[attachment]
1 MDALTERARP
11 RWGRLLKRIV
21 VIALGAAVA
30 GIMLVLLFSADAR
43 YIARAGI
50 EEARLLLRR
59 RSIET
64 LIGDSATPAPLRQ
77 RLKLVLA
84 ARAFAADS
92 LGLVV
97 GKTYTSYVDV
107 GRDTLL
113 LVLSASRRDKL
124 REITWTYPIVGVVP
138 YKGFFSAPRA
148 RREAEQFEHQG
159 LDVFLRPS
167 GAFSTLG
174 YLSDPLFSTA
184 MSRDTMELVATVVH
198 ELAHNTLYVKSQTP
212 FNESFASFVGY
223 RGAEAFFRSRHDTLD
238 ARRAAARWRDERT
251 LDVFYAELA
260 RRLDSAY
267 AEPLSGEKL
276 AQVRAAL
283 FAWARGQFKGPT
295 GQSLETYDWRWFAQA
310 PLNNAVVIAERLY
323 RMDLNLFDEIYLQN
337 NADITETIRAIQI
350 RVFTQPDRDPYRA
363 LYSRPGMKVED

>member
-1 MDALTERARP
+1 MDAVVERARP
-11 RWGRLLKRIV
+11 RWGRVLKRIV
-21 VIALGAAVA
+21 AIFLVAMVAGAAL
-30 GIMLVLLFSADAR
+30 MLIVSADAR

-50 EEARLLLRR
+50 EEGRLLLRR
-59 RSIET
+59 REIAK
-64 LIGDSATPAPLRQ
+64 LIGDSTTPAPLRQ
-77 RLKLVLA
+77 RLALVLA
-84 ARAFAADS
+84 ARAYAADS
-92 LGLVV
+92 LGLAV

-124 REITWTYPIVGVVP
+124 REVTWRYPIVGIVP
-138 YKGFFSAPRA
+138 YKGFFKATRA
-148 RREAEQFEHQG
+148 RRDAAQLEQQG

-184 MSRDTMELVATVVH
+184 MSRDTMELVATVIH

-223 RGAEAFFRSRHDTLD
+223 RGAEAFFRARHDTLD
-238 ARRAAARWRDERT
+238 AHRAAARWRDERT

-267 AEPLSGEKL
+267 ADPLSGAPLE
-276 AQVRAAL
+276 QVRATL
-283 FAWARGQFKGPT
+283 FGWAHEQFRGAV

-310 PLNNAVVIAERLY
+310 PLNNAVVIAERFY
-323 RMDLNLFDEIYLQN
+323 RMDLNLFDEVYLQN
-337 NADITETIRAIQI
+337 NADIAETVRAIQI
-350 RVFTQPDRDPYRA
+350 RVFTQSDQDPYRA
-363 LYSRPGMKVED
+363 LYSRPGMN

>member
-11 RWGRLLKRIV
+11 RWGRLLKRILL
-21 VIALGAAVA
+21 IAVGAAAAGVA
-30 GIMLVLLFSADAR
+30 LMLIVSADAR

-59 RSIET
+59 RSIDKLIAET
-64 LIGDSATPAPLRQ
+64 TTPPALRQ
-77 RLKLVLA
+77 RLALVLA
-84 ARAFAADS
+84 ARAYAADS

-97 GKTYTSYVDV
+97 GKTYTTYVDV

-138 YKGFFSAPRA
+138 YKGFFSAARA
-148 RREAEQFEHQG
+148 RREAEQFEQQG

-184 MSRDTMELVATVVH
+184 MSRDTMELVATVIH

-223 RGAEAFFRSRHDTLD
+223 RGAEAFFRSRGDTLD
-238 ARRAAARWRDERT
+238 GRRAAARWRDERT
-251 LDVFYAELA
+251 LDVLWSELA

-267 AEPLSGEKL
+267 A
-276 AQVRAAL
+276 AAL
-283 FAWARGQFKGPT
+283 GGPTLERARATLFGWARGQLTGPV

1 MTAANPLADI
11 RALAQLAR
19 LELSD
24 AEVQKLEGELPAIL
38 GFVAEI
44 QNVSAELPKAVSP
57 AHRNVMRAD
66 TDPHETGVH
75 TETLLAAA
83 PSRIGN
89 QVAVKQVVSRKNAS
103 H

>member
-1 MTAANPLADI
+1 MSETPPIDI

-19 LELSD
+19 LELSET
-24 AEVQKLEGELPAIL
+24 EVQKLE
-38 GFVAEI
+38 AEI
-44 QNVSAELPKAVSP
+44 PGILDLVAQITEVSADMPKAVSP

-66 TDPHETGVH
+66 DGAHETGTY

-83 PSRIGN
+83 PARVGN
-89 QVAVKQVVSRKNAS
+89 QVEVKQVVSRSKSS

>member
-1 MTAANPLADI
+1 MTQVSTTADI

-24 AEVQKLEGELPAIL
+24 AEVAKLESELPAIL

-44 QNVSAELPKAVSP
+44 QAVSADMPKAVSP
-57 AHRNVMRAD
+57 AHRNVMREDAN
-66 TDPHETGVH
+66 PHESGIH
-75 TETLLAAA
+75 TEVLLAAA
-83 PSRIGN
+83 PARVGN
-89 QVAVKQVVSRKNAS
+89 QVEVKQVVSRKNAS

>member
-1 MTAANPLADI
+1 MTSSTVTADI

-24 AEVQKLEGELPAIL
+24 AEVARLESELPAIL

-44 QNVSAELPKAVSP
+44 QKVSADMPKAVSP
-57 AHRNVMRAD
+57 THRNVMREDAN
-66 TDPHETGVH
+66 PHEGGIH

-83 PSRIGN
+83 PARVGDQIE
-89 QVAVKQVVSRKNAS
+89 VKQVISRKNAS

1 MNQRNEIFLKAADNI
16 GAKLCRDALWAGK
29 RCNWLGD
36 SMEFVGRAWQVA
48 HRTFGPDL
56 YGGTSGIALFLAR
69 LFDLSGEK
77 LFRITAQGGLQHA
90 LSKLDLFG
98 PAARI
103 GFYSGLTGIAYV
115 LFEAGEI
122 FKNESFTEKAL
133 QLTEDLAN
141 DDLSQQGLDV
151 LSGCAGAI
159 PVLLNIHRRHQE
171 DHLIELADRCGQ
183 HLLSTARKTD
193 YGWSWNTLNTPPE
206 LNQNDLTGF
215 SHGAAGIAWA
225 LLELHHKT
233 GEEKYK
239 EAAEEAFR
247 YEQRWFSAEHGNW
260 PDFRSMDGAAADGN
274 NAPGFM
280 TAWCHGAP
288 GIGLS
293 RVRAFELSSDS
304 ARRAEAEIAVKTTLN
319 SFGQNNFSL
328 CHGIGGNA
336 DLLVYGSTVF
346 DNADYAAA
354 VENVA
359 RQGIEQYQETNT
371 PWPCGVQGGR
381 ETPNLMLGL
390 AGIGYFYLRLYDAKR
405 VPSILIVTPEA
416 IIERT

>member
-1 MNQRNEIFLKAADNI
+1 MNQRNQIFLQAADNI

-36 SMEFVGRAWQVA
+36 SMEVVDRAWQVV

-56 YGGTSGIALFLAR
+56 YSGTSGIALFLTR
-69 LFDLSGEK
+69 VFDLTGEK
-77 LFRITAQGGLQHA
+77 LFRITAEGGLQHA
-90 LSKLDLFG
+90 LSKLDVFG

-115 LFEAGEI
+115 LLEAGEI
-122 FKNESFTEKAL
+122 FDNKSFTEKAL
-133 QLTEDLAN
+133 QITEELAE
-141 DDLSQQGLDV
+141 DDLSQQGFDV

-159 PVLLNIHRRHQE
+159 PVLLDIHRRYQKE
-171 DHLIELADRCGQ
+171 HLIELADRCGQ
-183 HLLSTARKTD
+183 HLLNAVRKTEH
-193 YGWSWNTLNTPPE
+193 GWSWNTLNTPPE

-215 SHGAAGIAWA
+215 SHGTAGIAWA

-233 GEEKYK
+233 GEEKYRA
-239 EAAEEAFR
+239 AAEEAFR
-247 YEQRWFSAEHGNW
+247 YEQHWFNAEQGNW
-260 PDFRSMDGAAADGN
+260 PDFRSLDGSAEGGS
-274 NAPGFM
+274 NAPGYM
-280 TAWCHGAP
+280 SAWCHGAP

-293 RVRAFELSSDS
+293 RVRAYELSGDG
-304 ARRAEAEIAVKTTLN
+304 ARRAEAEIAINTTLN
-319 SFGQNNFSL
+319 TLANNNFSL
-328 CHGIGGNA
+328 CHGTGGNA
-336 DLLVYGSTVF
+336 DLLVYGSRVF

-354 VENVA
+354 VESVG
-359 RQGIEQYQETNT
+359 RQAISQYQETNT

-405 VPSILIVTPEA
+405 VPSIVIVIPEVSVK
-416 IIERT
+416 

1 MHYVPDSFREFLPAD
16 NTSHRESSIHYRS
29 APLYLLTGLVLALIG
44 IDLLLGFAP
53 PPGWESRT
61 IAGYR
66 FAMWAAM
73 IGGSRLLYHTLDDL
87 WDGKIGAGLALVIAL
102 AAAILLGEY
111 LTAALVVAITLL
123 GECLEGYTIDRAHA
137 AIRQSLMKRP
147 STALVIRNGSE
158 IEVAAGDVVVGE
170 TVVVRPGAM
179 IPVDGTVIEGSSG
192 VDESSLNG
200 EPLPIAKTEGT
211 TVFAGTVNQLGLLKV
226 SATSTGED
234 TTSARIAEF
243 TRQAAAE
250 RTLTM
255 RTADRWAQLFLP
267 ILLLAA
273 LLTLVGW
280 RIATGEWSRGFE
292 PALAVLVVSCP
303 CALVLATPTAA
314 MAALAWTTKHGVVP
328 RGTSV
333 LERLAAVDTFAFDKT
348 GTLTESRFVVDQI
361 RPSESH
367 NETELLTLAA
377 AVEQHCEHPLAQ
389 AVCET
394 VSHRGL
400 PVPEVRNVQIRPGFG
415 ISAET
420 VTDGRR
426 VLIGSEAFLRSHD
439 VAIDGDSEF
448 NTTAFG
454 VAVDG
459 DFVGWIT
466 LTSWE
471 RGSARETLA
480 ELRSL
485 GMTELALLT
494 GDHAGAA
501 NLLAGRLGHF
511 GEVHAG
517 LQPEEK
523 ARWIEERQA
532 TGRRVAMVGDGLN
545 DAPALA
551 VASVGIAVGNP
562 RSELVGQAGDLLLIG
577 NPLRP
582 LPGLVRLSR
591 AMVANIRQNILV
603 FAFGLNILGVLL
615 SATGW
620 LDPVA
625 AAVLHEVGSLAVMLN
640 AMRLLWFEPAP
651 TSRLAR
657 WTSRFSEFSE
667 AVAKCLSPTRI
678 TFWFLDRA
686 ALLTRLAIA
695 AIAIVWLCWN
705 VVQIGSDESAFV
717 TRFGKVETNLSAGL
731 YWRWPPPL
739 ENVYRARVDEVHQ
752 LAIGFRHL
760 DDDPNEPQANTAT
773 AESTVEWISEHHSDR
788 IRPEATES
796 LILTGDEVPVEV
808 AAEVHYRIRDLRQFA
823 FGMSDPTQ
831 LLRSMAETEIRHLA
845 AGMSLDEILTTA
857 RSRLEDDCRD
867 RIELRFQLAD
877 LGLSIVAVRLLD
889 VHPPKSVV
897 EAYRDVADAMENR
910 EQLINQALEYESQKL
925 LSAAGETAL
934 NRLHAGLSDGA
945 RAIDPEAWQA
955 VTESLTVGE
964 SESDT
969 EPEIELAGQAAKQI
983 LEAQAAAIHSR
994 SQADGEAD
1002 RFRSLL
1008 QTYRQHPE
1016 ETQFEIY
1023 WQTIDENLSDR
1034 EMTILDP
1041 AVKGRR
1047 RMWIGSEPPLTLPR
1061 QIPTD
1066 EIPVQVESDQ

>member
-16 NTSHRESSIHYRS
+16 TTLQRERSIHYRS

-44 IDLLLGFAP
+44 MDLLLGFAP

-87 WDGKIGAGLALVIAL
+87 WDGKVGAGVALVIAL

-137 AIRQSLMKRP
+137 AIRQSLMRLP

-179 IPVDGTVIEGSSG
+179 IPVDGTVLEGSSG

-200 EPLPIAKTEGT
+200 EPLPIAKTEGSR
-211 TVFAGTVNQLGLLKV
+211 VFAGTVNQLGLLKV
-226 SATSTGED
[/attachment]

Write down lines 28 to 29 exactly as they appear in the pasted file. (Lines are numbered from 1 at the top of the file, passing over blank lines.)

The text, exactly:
267 AEPLSGEKL
276 AQVRAAL